LANCASTER – A group of about 500 Lancaster residents were shocked to receive notices that their water purveyor, California Water Service Company, has filed a notice with the California Public Utilities Commission (CPUC) requesting a 59.7% water rate increase for 2014. (Read the notice customers received here.) Residents in these neighborhoods, just off the 14 freeway in west Lancaster, are infuriated.
Cal Water is the largest for-profit water utility in California, serving areas throughout the state. In the Antelope Valley, they serve approximately 1,500 homes with service also in Leona Valley and Lake Hughes. Although rates can vary widely across California, Antelope Valley customers already pay some of the highest.
“I’m flustered. What can I do to reduce more, other than let everything die?” said Bill Shumard a retiree residing on 21st Street West.
Located within a half-mile of his Lancaster neighborhood are three other water districts. Yet Shumard and other Cal Water customers pay two to three times as much as those in surrounding not-for-profit water districts. Their average bills top $140 per month and may reach $225 per month by 2016. Some area residents report current bills of $600 and beyond in the dry summer months. They worry what those bills will look like after the rate hikes.
Shumard has kept fastidious records of his water use, by month, since 1990. “July of 1990, I used around 70 CCF. Last July was 39 and I am hoping for 30 or less with this project,” he said.
Shumard is replacing the last of his front lawn with gravel and few desert-friendly plants.
One CCF of water is 748 gallons; the average Lancaster Cal Water customer uses 29 CCFs. Just across the street, LA County Waterworks customers pay about $56 for that same amount of water.
It’s not just residents that are feeling the pinch.
Our Shepherd Evangelical Lutheran Church replaced much of its grass with low water use landscaping. “We had Cal Water come out and do a water usage evaluation. They said it was one of the most efficient conservations systems they had seen. Yet, our bills are still off the charts. We are a non-profit and they are killing us. We have to budget $5,000 a year for water; our total operating budget is only $75,000,” said Jay Anders, the church’s facility coordinator.
Sheila Phillips, a resident of West Avenue K10, has been in her house since it was built, nearly 25 years ago. She said she has watched her bills dramatically increase, “It used to be $22 every two months, now it’s well over $100 a month and we haven’t even got into the hot part of the summer,” Phillips said.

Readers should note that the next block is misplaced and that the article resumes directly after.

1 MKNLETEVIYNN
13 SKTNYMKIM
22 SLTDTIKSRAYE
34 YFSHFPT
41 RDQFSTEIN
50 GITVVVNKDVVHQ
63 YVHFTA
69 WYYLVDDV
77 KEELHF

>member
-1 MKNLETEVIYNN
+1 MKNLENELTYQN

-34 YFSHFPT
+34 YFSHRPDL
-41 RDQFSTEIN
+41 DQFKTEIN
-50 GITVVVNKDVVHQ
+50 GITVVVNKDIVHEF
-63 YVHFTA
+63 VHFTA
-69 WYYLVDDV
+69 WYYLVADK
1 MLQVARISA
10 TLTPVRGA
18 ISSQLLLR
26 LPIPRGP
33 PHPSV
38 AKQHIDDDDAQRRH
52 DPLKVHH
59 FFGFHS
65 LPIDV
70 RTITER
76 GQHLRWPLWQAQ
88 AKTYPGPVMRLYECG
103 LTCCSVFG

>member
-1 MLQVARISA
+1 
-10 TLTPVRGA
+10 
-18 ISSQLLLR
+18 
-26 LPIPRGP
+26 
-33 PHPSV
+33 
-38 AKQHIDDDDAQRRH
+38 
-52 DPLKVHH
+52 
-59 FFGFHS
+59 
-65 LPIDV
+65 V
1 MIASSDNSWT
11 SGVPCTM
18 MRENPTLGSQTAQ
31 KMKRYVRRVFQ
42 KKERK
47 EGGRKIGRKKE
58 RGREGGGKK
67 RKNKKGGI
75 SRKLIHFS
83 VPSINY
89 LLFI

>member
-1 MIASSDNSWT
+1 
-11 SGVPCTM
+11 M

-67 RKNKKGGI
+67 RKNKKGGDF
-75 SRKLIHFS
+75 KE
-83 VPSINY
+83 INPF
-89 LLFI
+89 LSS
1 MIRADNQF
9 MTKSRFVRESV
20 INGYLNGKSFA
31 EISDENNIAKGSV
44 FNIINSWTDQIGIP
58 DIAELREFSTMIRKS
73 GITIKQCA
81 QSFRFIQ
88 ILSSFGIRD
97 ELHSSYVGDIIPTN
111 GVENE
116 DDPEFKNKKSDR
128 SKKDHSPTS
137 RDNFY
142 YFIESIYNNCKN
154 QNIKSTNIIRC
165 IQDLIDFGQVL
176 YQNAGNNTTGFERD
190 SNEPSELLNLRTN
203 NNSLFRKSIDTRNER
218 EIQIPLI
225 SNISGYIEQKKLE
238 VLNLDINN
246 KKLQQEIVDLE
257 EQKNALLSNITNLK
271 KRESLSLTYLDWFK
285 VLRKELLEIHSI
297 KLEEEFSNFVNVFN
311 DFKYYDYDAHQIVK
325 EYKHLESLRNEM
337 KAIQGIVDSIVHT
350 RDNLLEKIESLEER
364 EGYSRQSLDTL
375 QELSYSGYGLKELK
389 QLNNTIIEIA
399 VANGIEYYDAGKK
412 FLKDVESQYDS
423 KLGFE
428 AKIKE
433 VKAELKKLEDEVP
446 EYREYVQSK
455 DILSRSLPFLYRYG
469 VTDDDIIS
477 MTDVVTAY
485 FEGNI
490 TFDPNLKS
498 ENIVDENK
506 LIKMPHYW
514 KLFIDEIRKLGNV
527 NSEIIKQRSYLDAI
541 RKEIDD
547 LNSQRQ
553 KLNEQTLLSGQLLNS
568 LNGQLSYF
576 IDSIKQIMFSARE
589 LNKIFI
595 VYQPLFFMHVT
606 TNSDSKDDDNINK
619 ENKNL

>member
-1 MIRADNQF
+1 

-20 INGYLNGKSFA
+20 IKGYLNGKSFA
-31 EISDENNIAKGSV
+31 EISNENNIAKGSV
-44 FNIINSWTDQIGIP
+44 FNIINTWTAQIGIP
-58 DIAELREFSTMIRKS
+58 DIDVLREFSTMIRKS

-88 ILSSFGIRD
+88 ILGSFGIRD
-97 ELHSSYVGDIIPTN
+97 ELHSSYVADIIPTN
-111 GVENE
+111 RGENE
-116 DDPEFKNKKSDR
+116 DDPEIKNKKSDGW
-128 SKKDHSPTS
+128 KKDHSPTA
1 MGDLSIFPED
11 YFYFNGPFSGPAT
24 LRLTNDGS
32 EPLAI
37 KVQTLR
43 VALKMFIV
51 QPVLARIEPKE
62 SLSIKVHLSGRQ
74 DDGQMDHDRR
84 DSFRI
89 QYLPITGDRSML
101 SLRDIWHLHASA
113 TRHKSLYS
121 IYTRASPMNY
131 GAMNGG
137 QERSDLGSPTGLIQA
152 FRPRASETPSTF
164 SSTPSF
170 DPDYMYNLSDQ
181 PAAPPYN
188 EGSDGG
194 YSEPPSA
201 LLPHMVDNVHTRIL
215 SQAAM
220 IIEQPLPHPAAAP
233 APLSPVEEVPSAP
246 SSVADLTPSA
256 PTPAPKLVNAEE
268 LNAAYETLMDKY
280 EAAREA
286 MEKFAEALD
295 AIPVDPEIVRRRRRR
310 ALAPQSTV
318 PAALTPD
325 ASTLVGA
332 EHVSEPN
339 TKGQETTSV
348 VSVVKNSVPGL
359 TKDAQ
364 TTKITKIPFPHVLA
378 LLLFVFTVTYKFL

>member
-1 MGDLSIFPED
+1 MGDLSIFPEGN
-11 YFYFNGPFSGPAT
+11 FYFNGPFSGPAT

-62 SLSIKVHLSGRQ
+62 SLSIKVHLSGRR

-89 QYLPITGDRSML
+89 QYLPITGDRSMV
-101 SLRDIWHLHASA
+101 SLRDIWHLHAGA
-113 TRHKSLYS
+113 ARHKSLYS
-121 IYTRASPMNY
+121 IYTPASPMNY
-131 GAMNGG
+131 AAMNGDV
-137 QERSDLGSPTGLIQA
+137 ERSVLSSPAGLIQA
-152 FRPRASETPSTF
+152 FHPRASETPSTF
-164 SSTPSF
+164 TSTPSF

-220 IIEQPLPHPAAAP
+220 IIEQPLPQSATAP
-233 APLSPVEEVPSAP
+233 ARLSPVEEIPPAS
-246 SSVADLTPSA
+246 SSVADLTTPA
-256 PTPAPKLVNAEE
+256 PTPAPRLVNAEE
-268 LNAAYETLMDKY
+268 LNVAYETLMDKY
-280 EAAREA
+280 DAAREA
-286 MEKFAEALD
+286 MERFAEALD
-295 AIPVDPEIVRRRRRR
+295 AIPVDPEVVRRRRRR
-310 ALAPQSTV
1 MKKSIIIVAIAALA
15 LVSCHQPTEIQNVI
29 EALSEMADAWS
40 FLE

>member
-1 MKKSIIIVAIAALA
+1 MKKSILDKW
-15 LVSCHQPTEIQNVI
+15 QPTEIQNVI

She has considered putting in more efficient sprinklers, but says even those are expensive. “If you don’t take care of your lawn the city code enforcement gets you. You are darned if you do, darned if you don’t.”
Cal Water customers say they feel helpless. Even water conservation projects can’t get them out from under Cal Water’s thumb, customers say, because the CPUC now allows Cal Water to charge local customers for water they haven’t used.
Beginning in March 2013, customers received a surcharge on their bill so the company could recoup revenues lost when customers conserved water in 2012. Between meter charges and surcharges, most customer bills are nearly $100 before they even turn on the tap.
“It continually goes up. We don’t have any options,” adds Phillips’ neighbor, David Sprague.
Phillips and other neighbors are doing what they can. They have been walking the neighborhood with petitions and flyers, urging their neighbors to attend a public hearing with the CPUC at 6 p.m. on Thursday at Lancaster City Hall. (View the flyer here.)
”The CPUC needs to hear from Cal Water customers about the hardships their rate increases are causing. Retirees, working families and small businesses cannot afford these water bills, especially in a tight economy,” said Kirsten W. Larson, a Cal Water customer with two small children. “According to the EPA, we shouldn’t pay more than 2.5% of median household income for water. These rate increases will mean local residents would pay 3.6% of their paycheck for something they can’t live without.”
Back when Bill Shumard first bought his house on one acre he was excited to plant fruit trees. “Being retired, they gave me an excuse to play in the backyard,” he said. Shumard’s fruit trees are now gone, along with most of his grass and his neighbors’ grass too. Yet his water bill continues to go up, he said.
“I went with drip systems in an effort to conserve. The more efficient we become the more they charge us. It leaves me a little flummoxed how that reasoning exists,” Shumard said.
Cal Water customers in the Antelope Valley who are against the proposed rate hikes have launched a grassroots effort called AV Residents for Reasonable Water Rates. They’re encouraging all affected residents to attend a Public Participation Hearing, which starts at 6 p.m., Thursday, May 23 at Lancaster City Hall Council Chambers, located at 44933 North Fern Avenue in Lancaster.
To learn more about AV Residents for Reasonable Water Rates or to join the effort, visit the group’s facebook page at https://www.facebook.com/AvResidentsForReasonableWaterRates.